"When the Oregon state inspector got close enough to the hulking black rail car with the red placard warning about flammable liquids inside, he heard hissing."
"It was August. TILX 350519, a tank car that holds 30,000 gallons of crude oil, was waiting to be unloaded at an industrial park on the Columbia River near Clatskanie. The car had traveled 1,200 miles from Dore, North Dakota, a tiny town at the heart of a boom feeding a rapidly growing amount of oil into the country’s rail system – a new phenomenon raising safety concerns nationwide.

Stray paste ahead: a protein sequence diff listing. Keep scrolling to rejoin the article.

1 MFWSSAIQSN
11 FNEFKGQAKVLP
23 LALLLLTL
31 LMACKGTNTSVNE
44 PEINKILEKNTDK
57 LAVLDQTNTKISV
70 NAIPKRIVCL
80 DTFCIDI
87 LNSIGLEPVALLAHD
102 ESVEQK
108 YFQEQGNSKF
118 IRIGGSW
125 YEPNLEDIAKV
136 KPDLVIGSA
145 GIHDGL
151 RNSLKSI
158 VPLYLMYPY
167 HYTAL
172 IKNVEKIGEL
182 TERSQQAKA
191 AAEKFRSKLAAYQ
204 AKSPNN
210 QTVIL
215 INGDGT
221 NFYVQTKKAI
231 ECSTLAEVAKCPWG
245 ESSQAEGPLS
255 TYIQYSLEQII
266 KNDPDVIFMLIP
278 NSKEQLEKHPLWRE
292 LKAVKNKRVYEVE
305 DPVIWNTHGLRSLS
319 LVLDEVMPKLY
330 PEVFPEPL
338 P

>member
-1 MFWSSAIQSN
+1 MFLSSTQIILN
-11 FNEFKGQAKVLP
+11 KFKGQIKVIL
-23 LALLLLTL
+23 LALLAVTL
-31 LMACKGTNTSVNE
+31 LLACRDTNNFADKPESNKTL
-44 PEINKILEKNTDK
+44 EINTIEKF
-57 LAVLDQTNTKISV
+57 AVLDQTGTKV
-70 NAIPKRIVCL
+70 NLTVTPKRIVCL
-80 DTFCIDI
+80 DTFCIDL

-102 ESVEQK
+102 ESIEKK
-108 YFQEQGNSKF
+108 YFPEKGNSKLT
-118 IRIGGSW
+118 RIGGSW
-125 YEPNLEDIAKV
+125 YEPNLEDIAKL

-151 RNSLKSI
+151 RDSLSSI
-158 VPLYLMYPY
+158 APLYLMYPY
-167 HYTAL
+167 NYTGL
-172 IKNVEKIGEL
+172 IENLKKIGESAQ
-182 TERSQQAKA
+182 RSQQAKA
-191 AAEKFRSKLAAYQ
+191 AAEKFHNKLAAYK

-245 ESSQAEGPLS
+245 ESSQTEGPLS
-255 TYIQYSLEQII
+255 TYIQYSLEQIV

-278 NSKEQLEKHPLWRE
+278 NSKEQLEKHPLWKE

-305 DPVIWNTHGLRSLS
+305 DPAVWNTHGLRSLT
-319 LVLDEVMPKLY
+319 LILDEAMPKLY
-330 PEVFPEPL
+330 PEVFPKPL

The inspector pinpointed the problem. Potentially flammable gas was escaping from a valve. Another car had a leak, too. Though unlikely, the leaks could’ve led to major fires if they were ignited.
The inspector checked 80 oil tank cars that day and found dozens of issues. A valve that would keep oil from leaking out in a derailment was open. Another wasn’t plugged. Others were loose, easily turned by hand."